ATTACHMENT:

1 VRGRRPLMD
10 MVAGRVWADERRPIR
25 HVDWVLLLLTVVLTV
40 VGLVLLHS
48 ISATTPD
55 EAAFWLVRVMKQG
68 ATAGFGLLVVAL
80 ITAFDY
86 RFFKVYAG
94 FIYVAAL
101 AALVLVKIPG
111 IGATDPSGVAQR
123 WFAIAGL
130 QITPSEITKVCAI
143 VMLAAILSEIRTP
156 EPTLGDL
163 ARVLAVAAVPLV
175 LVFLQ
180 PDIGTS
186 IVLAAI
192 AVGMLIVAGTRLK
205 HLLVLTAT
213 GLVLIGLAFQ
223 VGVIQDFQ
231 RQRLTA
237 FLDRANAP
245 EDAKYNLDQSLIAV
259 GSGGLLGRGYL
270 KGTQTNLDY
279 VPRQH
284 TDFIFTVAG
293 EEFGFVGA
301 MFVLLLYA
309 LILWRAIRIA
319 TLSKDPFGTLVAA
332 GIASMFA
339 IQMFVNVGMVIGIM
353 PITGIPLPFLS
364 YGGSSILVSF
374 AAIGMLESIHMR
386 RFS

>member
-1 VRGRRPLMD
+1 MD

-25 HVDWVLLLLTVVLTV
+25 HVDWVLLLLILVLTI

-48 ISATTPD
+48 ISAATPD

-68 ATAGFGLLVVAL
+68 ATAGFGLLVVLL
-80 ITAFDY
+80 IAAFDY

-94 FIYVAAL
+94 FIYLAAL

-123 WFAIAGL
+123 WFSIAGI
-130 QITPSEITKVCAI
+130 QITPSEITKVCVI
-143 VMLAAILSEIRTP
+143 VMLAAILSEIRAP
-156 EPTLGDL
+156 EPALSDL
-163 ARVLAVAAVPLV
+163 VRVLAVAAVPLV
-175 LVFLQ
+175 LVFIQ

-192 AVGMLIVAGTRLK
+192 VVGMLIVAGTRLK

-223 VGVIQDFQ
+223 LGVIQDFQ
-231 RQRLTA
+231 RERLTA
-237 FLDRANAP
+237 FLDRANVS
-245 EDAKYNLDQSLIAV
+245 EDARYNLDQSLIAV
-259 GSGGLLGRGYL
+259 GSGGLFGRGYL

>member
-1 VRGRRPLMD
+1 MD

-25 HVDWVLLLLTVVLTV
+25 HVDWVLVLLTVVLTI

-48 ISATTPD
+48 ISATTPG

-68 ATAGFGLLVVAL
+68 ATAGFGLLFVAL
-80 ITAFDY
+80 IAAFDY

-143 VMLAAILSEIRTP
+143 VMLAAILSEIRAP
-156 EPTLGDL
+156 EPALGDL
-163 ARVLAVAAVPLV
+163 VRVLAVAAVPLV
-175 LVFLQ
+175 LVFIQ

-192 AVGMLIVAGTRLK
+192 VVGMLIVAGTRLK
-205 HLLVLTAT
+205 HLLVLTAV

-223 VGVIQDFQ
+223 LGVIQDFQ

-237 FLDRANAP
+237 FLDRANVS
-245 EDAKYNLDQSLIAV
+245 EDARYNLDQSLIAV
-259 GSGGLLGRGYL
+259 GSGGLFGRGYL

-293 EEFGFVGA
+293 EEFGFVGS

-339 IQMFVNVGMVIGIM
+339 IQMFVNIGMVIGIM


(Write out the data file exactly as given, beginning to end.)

1 VRGRRPLMD
10 MVAGRVWADERRPIR
25 HVDWVLLLLTVVLTV
40 VGLVLLHS
48 ISATTPD
55 EAAFWLVRVMKQG
68 ATAGFGLLVVAL
80 ITAFDY
86 RFFKVYAG
94 FIYVAAL
101 AALVLVKIPG
111 IGATDPSGVAQR
123 WFAIAGL
130 QITPSEITKVCAI
143 VMLAAILSEIRTP
156 EPTLGDL
163 ARVLAVAAVPLV
175 LVFLQ
180 PDIGTS
186 IVLAAI
192 AVGMLIVAGTRLK
205 HLLVLTAT
213 GLVLIGLAFQ
223 VGVIQDFQ
231 RQRLTA
237 FLDRANAP
245 EDAKYNLDQSLIAV
259 GSGGLLGRGYL
270 KGTQTNLDY
279 VPRQH
284 TDFIFTVAG
293 EEFGFVGA
301 MFVLLLYA
309 LILWRAIRIA
319 TLSKDPFGTLVAA
332 GIASMFA
339 IQMFVNVGMVIGIM
353 PITGIPLPFLS
364 YGGSSILVSF
374 AAIGMLESIHMR
386 RFS

>member
-1 VRGRRPLMD
+1 MD

-25 HVDWVLLLLTVVLTV
+25 HVDWVLLLLILVLTI

-48 ISATTPD
+48 ISAATPD

-68 ATAGFGLLVVAL
+68 ATAGFGLLVVLL
-80 ITAFDY
+80 IAAFDY

-94 FIYVAAL
+94 FIYLAAL

-123 WFAIAGL
+123 WFSIAGI
-130 QITPSEITKVCAI
+130 QITPSEITKVCVI
-143 VMLAAILSEIRTP
+143 VMLAAILSEIRAP
-156 EPTLGDL
+156 EPALSDL
-163 ARVLAVAAVPLV
+163 VRVLAVAAVPLV
-175 LVFLQ
+175 LVFIQ

-192 AVGMLIVAGTRLK
+192 VVGMLIVAGTRLK

-223 VGVIQDFQ
+223 LGVIQDFQ
-231 RQRLTA
+231 RERLTA
-237 FLDRANAP
+237 FLDRANVS
-245 EDAKYNLDQSLIAV
+245 EDARYNLDQSLIAV
-259 GSGGLLGRGYL
+259 GSGGLFGRGYL

>member
-1 VRGRRPLMD
+1 MD

-25 HVDWVLLLLTVVLTV
+25 HVDWVLVLLTVVLTI

-48 ISATTPD
+48 ISATTPG

-68 ATAGFGLLVVAL
+68 ATAGFGLLFVAL
-80 ITAFDY
+80 IAAFDY

-143 VMLAAILSEIRTP
+143 VMLAAILSEIRAP
-156 EPTLGDL
+156 EPALGDL
-163 ARVLAVAAVPLV
+163 VRVLAVAAVPLV
-175 LVFLQ
+175 LVFIQ

-192 AVGMLIVAGTRLK
+192 VVGMLIVAGTRLK
-205 HLLVLTAT
+205 HLLVLTAV

-223 VGVIQDFQ
+223 LGVIQDFQ

-237 FLDRANAP
+237 FLDRANVS
-245 EDAKYNLDQSLIAV
+245 EDARYNLDQSLIAV
-259 GSGGLLGRGYL
+259 GSGGLFGRGYL

-293 EEFGFVGA
+293 EEFGFVGS

-339 IQMFVNVGMVIGIM
+339 IQMFVNIGMVIGIM